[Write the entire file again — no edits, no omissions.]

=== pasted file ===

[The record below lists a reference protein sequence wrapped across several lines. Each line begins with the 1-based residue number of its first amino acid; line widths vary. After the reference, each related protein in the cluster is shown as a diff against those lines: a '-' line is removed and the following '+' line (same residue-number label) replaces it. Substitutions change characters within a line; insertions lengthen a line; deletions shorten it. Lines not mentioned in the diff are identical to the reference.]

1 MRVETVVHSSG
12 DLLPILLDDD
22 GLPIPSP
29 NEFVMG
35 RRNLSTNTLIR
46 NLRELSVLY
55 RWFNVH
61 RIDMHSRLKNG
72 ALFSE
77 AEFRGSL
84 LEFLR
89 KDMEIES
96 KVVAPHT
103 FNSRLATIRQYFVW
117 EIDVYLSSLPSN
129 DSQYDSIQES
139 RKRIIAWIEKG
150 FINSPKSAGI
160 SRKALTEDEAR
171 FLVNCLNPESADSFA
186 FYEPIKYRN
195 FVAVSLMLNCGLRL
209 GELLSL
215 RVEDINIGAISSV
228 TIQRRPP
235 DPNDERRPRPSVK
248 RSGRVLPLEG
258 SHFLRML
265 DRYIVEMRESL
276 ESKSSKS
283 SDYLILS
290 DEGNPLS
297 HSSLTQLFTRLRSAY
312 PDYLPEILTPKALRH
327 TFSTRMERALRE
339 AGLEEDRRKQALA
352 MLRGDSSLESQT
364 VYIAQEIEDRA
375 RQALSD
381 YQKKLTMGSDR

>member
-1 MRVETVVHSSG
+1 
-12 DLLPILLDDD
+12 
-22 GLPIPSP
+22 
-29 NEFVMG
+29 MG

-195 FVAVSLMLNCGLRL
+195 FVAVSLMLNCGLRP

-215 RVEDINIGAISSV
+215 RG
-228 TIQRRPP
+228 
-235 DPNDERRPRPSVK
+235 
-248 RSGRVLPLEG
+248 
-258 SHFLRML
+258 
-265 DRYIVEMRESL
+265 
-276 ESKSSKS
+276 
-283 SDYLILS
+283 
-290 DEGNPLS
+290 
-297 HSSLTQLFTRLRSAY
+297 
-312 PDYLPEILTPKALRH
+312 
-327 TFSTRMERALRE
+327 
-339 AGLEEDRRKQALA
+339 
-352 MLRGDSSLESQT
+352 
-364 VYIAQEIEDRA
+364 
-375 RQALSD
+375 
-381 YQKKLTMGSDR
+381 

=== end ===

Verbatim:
[The record below lists a reference protein sequence wrapped across several lines. Each line begins with the 1-based residue number of its first amino acid; line widths vary. After the reference, each related protein in the cluster is shown as a diff against those lines: a '-' line is removed and the following '+' line (same residue-number label) replaces it. Substitutions change characters within a line; insertions lengthen a line; deletions shorten it. Lines not mentioned in the diff are identical to the reference.]

1 MRVETVVHSSG
12 DLLPILLDDD
22 GLPIPSP
29 NEFVMG
35 RRNLSTNTLIR
46 NLRELSVLY
55 RWFNVH
61 RIDMHSRLKNG
72 ALFSE
77 AEFRGSL
84 LEFLR
89 KDMEIES
96 KVVAPHT
103 FNSRLATIRQYFVW
117 EIDVYLSSLPSN
129 DSQYDSIQES
139 RKRIIAWIEKG
150 FINSPKSAGI
160 SRKALTEDEAR
171 FLVNCLNPESADSFA
186 FYEPIKYRN
195 FVAVSLMLNCGLRL
209 GELLSL
215 RVEDINIGAISSV
228 TIQRRPP
235 DPNDERRPRPSVK
248 RSGRVLPLEG
258 SHFLRML
265 DRYIVEMRESL
276 ESKSSKS
283 SDYLILS
290 DEGNPLS
297 HSSLTQLFTRLRSAY
312 PDYLPEILTPKALRH
327 TFSTRMERALRE
339 AGLEEDRRKQALA
352 MLRGDSSLESQT
364 VYIAQEIEDRA
375 RQALSD
381 YQKKLTMGSDR

>member
-1 MRVETVVHSSG
+1 
-12 DLLPILLDDD
+12 
-22 GLPIPSP
+22 
-29 NEFVMG
+29 MG

-195 FVAVSLMLNCGLRL
+195 FVAVSLMLNCGLRP

-215 RVEDINIGAISSV
+215 RG
-228 TIQRRPP
+228 
-235 DPNDERRPRPSVK
+235 
-248 RSGRVLPLEG
+248 
-258 SHFLRML
+258 
-265 DRYIVEMRESL
+265 
-276 ESKSSKS
+276 
-283 SDYLILS
+283 
-290 DEGNPLS
+290 
-297 HSSLTQLFTRLRSAY
+297 
-312 PDYLPEILTPKALRH
+312 
-327 TFSTRMERALRE
+327 
-339 AGLEEDRRKQALA
+339 
-352 MLRGDSSLESQT
+352 
-364 VYIAQEIEDRA
+364 
-375 RQALSD
+375 
-381 YQKKLTMGSDR
+381 